From the flaps of the dust jacket and the endpapers of the hardcover book to the opening ocean-wave-meets-beach and the final image of the Earth from space, architect/designer/artist Maya Lin’s Boundaries takes us to the edges of thought and form, where she plucks her ideas and turns them into reality.

Beyond the book’s content, its design reinforces Lin’s sense of living “outside” the typical. The book design also encourages us to imagine new ways for “inside” and “outside” to meet, negotiate with each other, and co-exist. Digital-clock-style page numbers (from 0:00 on the front jacket flap and endpaper to 12:13 at the rear) and an asymmetrically spaced thin line of words create a central horizon across page spreads, which are backed either by photographic images or the stark white of the paper stock. Then these black-on-white or white-on-color curved-and-straight marks turn into the narrative text Lin uses to describe her work.

Most well-known for her then-controversial (early 1980s) design of the Vietnam Veterans Memorial in Washington, D.C., Lin has also designed such landmarks as The Civil Rights Memorial for the Southern Poverty Law Center in Montgomery, Alabama; The Women’s Table for Yale University; Wave Field at the University of Michigan/Ann Arbor; and Eclipsed Time in the Long Island Railroad area of Pennsylvania Station in New York City. In addition, many corporations and private individuals have commissioned her architectural and artistic works. Photographs in the book clearly illustrate the effort Lin takes to make her sculptures fit their sites.

However famous Lin may be for her site-specific monuments, memorials, sculptures, and buildings, the narrative in this book makes clear that writing has always been a significant part of her creative process. In fact, she is convinced that the narrative she provided with her entry into the competition for the Vietnam Veterans Memorial is what tipped the scale in her favor. A photograph of the hand-written description of her idea, clearly readable, is included in the book, along with Lin’s essay and most complete recollection of its idea, creation, controversy during the award process, and what it took to actually build the memorial in the way it had been envisioned. While Lin says she never thought of the memorial as a “wall,” that is how it has become known. Her own purpose, however, was always clear — that it was for those who fought and died, and those who returned, and for all of us to come to terms in our own ways with what happened in that wrenching period. Because the design, the award, and the building process was so fraught with controversy, Lin has not discussed it until writing this book. The essay included here is what she wrote for herself “just as the memorial was being completed — in the fall of 1982. Then I put it away…until now.”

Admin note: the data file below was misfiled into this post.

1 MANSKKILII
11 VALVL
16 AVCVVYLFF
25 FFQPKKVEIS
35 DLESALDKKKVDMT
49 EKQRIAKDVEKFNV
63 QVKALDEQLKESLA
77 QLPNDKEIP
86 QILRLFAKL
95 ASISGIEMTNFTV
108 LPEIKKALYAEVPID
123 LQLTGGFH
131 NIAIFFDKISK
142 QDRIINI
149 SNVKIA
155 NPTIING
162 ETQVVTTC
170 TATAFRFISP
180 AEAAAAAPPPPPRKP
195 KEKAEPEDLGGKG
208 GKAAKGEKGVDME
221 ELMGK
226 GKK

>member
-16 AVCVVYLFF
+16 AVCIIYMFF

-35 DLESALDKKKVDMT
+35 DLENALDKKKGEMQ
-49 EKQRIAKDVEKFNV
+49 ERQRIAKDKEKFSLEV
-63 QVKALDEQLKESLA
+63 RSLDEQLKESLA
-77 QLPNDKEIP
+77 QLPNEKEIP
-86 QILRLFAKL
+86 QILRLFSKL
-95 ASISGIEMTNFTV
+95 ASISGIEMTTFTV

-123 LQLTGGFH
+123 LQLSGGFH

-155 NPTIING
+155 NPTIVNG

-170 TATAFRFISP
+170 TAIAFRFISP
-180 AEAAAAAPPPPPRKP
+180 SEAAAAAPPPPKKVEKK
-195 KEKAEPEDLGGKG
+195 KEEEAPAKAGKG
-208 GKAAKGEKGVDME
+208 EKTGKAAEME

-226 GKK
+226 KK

Much of the book’s narrative encompasses Lin’s descriptions of her own creative process, her artistic and architectural influences, and the projects that have given form to her ideas. Describing the Vietnam Veterans Memorial as a “geode,” Lin states, “I envisioned it not as an object inserted into the earth but as a part of the earth, a work formed from the act of cutting open the earth and polishing the earth’s surface, dematerializing the stone to pure surface, creating an interface between the work of light and the quieter world beyond the names.”

With educators and artists as parents, it may be no surprise that Lin gravitated to something that (for her) combined these disciplines. Whatever the project or outcome, the creative process is her own, although it, doubtless, resonates with many other creative people. “I spend the first few months [of a new project] researching a multitude of facts, history, and materials, not knowing if anything I am studying will be of use to me in the artwork.” Responding to the world in a way that’s intuitive and inspirational, Lin says, “I rarely arrive at an idea by consciously sitting down at a desk and trying to figure out what I want to do. Once I start thinking about a project, though, it doesn’t really leave my focus until I have come up with an idea.”

Even when Lin’s projects are architectural or visual in nature — and perhaps precisely because her work is so often so public, Lin notes that writing is a key to her process and her outcomes.

“I have always relied on writing a description of the artwork or architectural work because I feel writing is the best way to convey what the project will be. It allows me to describe not just the physicality of the works but how one will experience the works. These essays become an integral part of each piece, helping to define for me what each work is. I consider them verbal sketches — like the models or drawings — and they are invaluable to me. I do not see the artwork as something that can be described in image alone, just as I feel the finished work cannot be understood from a single picture. Instead the experience of the work is critical to its understanding, and writing is the clearest form in which to capture what the work is about. I use the essays to clarify and distill the intentions of the work.”

Boundaries offers Lin’s narrative, accompanied by photographs of her works. Aerial images of Wave Field and the Vietnam Veterans Memorial give us a sense of the planet-size scale where she pursues her vision. Ground-level views of site-specific installations, buildings, and even pieces of her furniture, provide a sense of the edge — the boundaries — where Lin operates and the quiet, thoughtful, intense impact of this multi-faceted artist.

Author: Maya Lin
Published: New York: Simon & Schuster ©2000

Copyright ©2013 Jill J. Jensen | Clarity from Chaos